This Doric is probably about 80 years old, but luckily it has escaped most of the ravages of time, and you can see that the clear celluloid is still remarkably clear.

The Doric design is similar to the original Paragon from the Italian company Omas. And this particular Doric reminded me of my vintage-style Paragon Extra Lucens. Here are both together. They are about the same length, but the Omas is slightly thicker.

Wahl-Eversharp Doric black with center barrel ink view + Omas Vintage Paragon Extra Lucens

Here are the cap ends, showing the facets of both pens.

Omas Vintage Paragon and Wahl-Eversharp Doric caps

This Doric is from an estate that we at Chicago Pen Show are handling. There are more photos of it and some other Wahl-Eversharp fountain pens here. We’re bringing these and more to the Ohio Pen Show in a few weeks. Come visit.

Vintage Wahl-Eversharp Dorics and Stenographer’s Pens

Wahl-Eversharp Dorics and Stenographer's fountain pens

I’ve been surrounded by vintage pens lately, not my own, but from an estate that we at Chicago Pen Show have been working to sort through and sell. It’s been fascinating, and I’m learning a lot, but it leaves me less time to blog. So I’ll share some photos.

First are those five beautiful Wahl-Eversharp fountain pens, dating to the 1930s.

The three on the bottom are Doric fountain pens, two second generation vacuum fillers and one first generation lever filler. Dorics are celluloid pens, made in the US, in a 12-sided faceted design that reminds me of the Omas vintage Paragon. They are gorgeous, and the nibs are supposed to be excellent.

All three of the Dorics have adjustable nibs, with a slider which the user can operate to make the nib more or less flexible. Here’s a closeup of the three Doric nibs, which feature three different nib sizes, and two different slider models.

Wahl-Eversharp Doric adjustable nibs various sizes

The nib on the bottom is the smallest Doric nib, a number three.

Apart from the Dorics, we’ve got two green Stenographer’s pens. The Stenographer’s fountain pen is a long, slim pen, with a long, slim nib. It has a nice, lightweight feel in the hand. And it’s a bulb filler.

Wahl-Eversharp Stenographer's fountain pen bulb filler

I like these, a lot. At every pen show, I ooh and ahh over the Dorics. Now I get to add Stenographer’s pens to my “someday” list.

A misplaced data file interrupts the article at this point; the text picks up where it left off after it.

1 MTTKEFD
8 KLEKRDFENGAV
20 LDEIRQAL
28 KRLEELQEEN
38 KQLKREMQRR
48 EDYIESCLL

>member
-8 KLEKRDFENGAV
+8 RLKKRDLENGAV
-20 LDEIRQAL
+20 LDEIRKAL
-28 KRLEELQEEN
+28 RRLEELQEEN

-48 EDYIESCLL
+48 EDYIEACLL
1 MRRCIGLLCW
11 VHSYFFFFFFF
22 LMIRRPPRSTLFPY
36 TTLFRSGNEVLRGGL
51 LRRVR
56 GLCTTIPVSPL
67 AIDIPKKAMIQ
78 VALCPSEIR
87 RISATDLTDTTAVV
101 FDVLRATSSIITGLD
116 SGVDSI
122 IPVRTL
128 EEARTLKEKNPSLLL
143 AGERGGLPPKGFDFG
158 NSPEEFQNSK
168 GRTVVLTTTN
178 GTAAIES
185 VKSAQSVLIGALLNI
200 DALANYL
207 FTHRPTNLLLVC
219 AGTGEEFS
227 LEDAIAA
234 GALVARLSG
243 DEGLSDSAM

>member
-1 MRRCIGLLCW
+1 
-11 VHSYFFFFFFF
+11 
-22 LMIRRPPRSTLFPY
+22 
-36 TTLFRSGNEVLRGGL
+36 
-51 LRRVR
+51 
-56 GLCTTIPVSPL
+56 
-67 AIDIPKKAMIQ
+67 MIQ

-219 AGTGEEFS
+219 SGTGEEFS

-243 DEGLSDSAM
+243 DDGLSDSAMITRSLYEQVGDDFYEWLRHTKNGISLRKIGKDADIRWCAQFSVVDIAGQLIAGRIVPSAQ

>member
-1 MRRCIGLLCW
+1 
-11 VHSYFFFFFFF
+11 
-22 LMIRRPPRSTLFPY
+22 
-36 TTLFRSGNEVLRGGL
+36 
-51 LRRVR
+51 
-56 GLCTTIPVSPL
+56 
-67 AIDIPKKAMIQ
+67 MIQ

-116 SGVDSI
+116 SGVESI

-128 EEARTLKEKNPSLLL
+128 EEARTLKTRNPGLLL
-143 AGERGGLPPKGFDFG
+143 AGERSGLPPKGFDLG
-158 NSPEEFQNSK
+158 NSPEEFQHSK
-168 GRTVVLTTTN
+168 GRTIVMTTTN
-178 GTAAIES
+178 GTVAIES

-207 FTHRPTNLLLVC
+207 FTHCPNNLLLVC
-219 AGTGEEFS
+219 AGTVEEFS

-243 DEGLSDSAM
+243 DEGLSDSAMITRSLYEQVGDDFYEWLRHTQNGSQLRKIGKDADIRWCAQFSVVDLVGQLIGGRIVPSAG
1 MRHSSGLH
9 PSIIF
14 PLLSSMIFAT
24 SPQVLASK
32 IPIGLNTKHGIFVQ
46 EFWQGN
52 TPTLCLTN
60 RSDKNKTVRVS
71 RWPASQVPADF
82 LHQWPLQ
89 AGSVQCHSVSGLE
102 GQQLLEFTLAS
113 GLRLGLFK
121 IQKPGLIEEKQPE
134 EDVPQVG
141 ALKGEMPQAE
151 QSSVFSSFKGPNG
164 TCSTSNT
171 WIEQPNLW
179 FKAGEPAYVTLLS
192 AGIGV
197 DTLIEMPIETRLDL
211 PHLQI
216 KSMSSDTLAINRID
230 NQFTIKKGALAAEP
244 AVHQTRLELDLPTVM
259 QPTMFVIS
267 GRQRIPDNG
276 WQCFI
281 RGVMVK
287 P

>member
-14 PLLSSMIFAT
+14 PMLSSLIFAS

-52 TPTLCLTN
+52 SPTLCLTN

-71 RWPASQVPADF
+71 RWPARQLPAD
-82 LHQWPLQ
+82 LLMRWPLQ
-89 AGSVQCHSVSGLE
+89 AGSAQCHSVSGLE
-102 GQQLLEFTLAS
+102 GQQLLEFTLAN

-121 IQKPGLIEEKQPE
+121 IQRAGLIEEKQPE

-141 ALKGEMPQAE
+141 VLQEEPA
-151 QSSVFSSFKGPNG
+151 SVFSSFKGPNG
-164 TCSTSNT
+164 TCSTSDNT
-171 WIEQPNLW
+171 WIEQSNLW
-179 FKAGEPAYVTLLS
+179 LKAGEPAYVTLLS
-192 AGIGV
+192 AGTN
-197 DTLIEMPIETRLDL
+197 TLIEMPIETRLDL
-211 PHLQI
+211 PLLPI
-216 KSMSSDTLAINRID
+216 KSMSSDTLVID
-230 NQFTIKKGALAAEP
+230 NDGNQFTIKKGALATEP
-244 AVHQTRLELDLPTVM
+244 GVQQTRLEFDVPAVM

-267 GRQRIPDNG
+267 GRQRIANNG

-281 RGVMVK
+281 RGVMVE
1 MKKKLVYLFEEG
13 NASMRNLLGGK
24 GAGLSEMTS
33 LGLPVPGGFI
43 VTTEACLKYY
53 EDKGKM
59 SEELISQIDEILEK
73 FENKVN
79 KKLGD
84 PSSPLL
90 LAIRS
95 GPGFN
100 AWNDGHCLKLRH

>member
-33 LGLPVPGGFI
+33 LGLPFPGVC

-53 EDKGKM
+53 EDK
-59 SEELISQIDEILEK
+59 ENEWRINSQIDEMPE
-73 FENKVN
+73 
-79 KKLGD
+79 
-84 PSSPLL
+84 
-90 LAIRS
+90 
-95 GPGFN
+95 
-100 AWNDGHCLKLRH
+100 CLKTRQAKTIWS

True Confessions, Ballpoint Edition: Parker Jotter Jubilee Premier Edition Saffron

Parker Jotter Jubilee Premier Edition Saffron Yellow

This is my new ballpoint, which is actually old, and kind of dented and scratched, so it was a bit overlooked, thrown in at the bottom of a box that was part of a large collection of fountain pens.

The pen bears the official name of the “Parker Jotter Jubilee Premier Edition ” in Saffron Yellow. Quite a mouthful of nouns.

These were part of an anniversary edition of Jotters from 2004, as set forth in this excellent article by Len Provisor. Coincidentally, Len was in the room when this particular Jotter came out of the big box of pens. But he didn’t find it. It was Rich who found it, then told me about the edition, and then was nice enough to leave it for me to buy. Thanks, Rich.

Thus, my first Jotter.

Parker Jotter Jubilee Premier Edition Saffron Yellow

Mechanically, it’s just a regular Jotter, in regular Jotter size, made in the UK. The pen body is sterling silver with an inlay of saffron yellow. Mine clearly has been used pretty heavily, and it has some discoloration and dents and such, but that’s perfect for me, because that made it affordable, and I want to use it anyway. It came with a Jotter gel refill, which writes a very smooth line, albeit fairly broad.

I actually bought this pen for my younger daughter, who likes ballpoints and Jotters, but by the time I got home, I decided it was so good we should share it. “Look what I got for you! And we can share it!” was how I put it.

So now, I actually have three nice ballpoints. Although they were all bought at different times, I had them all out today, and something became clear. I had a theme.

Parker Jotter Jubilee Premier Edition Saffron Yellow & Caran d'Ache 849 Tropical & Lamy Pico

Or at least a color scheme.

Those are, from the top, the Lamy Pico in Laser Orange, which I carry in my purse, the Jotter and a Caran d’Ache 849 in Tangerine-Pink Tropical.

That Lamy Pico is an outstanding design, and the best purse pen ever; and in real life it’s even brighter than a photo can convey, so it’s impossible to lose. The Caran d’Ache 849 is a classic, and attractively subdued in color, and so is the Jotter. I’m pretty happy to have them all.

Plus, since they are ballpoints, I can stop right here. Right?

Parker 75 Sterling Silver Plain Fountain Pen and Pencil Set

Parker 75 Sterling Silver Plain fountain pen and pencil

Parker 75 Sterling Silver Plain. This Parker 75 set has a fountain pen and mechanical pencil in a finish called “sterling silver plain” on Parker Pens Penography. I hadn’t noticed this finish before, and I couldn’t find photos online, so here we go.